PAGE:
How to reduce RDS storage size in an automated way

August 10, 2023 


Amazon RDS is a relational database service available on Amazon Web Services. It is essentially a managed database server with a volume for the data. Both cost money. Having a large dataset is not the only reason have big volume: the volume size determines the number of I/O operations (IOPS) the volume can do. If you have high load on your RDS instance you may very well run out of IOPS which can result in a disaster. Scaling up the volume size is easy to avoid such disasters, but it is much more difficult to reduce RDS storage size. This is because downsizing RDS storage size is not officially supported by AWS. If the load on your RDS instance goes down (e.g. due to refactoring), you may end up having a database with an oversized volume that costs lots of money for no reason.

Reduce RDS storage manually

The basic process for reducing RDS storage is the following:

  1. Create a new RDS instance with a smaller volume
  2. Stop all applications that use the old RDS instance
  3. Dump all databases from the old RDS instance
  4. Restore all databases to the new RDS instance
  5. Update all applications to use the new RDS instance
  6. Hope for the best

This is not a particularly fast nor easy process. If you want to try it out yourself, please refer to this article.

That said, we recommend automating the process. The easiest way might be to use our script. For details see below.

Reduce RDS storage in an automated way

When we had to resize RDS one of the requirements was that the RDS downsizing process must be testable outside of a production environment. The process also had to be reliable and had to produce consistent results. Therefore our only option was to automate the process, which we would have done anyways given our policy of always building infrastructure as code.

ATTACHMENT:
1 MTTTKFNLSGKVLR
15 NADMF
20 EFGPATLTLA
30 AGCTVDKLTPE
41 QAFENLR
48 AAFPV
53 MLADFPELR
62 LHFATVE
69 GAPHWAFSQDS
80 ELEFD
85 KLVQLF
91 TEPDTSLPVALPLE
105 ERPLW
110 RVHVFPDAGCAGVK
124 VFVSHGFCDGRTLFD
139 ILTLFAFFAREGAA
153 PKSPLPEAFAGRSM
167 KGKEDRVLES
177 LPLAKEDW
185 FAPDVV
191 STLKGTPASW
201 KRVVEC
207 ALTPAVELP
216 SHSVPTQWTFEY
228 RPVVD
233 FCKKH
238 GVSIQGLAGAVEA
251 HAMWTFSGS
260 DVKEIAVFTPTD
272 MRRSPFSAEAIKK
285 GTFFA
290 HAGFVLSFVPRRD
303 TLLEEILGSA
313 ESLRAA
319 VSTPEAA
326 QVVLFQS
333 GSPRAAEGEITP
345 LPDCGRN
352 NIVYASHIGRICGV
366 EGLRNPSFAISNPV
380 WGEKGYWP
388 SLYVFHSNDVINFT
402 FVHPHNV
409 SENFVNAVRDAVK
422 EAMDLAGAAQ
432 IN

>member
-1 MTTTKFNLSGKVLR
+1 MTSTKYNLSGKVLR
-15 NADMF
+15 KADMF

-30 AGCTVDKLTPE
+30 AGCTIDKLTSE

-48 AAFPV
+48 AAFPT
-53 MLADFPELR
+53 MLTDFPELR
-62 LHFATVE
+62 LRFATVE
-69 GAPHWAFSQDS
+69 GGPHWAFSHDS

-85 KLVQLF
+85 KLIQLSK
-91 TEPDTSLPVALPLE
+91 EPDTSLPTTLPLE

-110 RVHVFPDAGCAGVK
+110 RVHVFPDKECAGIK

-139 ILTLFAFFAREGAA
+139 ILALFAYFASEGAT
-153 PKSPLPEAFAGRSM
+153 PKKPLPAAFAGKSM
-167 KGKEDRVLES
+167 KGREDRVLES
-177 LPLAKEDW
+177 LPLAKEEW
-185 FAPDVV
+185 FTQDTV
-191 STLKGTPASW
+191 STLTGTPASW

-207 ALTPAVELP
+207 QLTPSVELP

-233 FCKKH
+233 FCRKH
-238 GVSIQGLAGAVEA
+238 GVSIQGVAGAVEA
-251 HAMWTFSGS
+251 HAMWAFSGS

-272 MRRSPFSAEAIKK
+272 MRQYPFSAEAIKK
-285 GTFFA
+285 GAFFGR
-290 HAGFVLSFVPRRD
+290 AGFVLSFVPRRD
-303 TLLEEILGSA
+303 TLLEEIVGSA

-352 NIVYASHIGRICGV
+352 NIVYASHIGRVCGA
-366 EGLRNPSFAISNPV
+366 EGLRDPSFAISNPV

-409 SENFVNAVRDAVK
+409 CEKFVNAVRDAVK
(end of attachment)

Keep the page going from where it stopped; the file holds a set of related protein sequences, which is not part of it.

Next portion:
So, to reduce RDS storage size we wrote the rds-resize script. It automates all the steps above except those that start and stop applications that use RDS. It has some rough edges still and only supports PostgreSQL, but it seems to do its job very reliably. We base this claim on a dozen or so RDS downscalings done on live systems, some of which are critical production systems. On a high level the script takes these steps:

  1. Verify that the databases are not in use. If they are, exit without any action.
  2. Create new RDS instance. This step may be skipped when testing dump and restore procedures.
  3. Dump globals (e.g. roles) from the old RDS instance
  4. Restore globals to the new RDS instance
  5. Restore credentials on the new RDS instance. They can't be dumped and restored due to security considerations.
  6. Dump databases from the old RDS instance
  7. Restore databases to the new RDS instance
  8. Sanity check the new database. This includes table and session count comparison for old and new databases. If the counts do not match then something might be wrong.

The rds-resize Git repository includes a Podman container configuration. It allows you to launch the RDS resizing environment with minimal effort, assuming you have Podman installed. This is the case with RHEL 8 and 9 as well as Fedora. Docker will likely work ok as a Podman substitute, but we have not tested it.

If you encounter any issues with please open a GitHub issue or better yet, create pull request. Happy resizing!

Samuli Seppänen
Samuli Seppänen
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